Teaching of Our Blessed Mother and of the Saints

1) Our Mother is training us to do the best form of Contemplation. If contemplation is the highest form of prayer, Contemplation of Jesus in the Eucharist, with Mary at our side, is the highest form of contemplation. In fact, we experience how Jesus is close to us both physically and mystically: “You must accustom yourselves to doing everything with Me, when you get up, pray…. and you will always be immersed in an inalterable peace, and you will be led to the highest summit of interior quiet and of contemplation. I lead you also to a habitual intimacy of life, of love, of adoration, of thanksgiving, and of reparation to Jesus present in the Eucharist. With the impetus of the faith which illumines you, with the flame of the love which consumes you, with the strength of those who are sincerely in love, like watchful sentinels, you must go beyond appearances to experience in the soul the presence of Jesus in the Eucharist” (31/3/88).This passage is a small treatise on prayer for Contemplation. We should be grateful to Our Mother, for these messages trace a luminous path for our journey toward the mountain of God. We have a beautiful confirmation from Benedict XVI: “I am thinking in particular today of priests, in order to emphasize that the secret of their sanctification lies precisely in the Eucharist…The priest must be first and foremost an adorer who contemplates the Eucharist, starting from the very moment in which he celebrates it.” (Angelus 18/9/2005).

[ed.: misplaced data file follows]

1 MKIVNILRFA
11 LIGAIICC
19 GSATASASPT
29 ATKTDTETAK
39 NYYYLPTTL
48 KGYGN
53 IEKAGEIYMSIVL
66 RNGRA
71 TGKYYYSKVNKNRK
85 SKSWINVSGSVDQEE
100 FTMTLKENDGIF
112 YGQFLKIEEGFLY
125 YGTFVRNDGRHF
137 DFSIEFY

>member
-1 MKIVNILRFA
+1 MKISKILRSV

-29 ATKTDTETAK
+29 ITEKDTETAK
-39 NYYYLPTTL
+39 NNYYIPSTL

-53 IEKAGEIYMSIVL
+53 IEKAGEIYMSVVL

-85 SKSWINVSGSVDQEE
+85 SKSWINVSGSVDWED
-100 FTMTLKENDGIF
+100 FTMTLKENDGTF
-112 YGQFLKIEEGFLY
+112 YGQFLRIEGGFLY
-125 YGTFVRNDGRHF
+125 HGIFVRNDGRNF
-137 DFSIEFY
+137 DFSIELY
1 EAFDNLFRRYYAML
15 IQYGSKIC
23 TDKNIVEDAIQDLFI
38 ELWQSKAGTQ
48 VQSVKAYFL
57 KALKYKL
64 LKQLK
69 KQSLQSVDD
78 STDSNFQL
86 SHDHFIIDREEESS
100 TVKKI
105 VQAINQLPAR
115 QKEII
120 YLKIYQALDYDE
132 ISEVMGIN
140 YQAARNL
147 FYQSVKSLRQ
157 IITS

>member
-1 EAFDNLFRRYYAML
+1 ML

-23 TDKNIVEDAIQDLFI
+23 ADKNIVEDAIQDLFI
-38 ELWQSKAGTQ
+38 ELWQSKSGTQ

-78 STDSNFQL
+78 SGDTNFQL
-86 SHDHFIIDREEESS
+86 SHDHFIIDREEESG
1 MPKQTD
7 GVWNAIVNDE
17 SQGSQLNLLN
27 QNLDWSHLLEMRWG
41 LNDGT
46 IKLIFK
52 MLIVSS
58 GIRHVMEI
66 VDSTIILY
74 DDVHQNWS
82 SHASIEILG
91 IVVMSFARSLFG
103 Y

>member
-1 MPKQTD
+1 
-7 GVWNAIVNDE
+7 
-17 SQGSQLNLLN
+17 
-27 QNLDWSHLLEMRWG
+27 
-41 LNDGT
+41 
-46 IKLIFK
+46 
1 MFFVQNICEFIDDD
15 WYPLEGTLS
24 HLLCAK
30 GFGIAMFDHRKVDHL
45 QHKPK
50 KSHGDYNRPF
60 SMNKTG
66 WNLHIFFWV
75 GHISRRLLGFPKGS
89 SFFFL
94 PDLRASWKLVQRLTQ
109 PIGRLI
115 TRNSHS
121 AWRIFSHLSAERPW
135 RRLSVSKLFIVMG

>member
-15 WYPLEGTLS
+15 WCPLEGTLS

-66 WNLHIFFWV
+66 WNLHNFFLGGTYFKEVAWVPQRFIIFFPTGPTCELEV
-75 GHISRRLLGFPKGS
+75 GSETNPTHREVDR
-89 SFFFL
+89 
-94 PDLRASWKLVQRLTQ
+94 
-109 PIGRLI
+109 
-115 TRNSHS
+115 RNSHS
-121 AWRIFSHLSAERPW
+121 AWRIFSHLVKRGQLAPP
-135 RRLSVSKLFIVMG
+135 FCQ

2) From St. Theresa of Avila on Contemplation:

Mental prayer is an intimate sharing between friends, to be alone with Him, who, we know, loves us.

Being alone with God, who is the Supreme Alone.

You have, sometimes, a felt presence of His being there: sometimes it is very delicate, sometimes it is very strong. (Notice that it is not the conclusion of something you read about: He himself lets you know of His presence, by what He does.)

In this great love and faith we tenderly experience Him.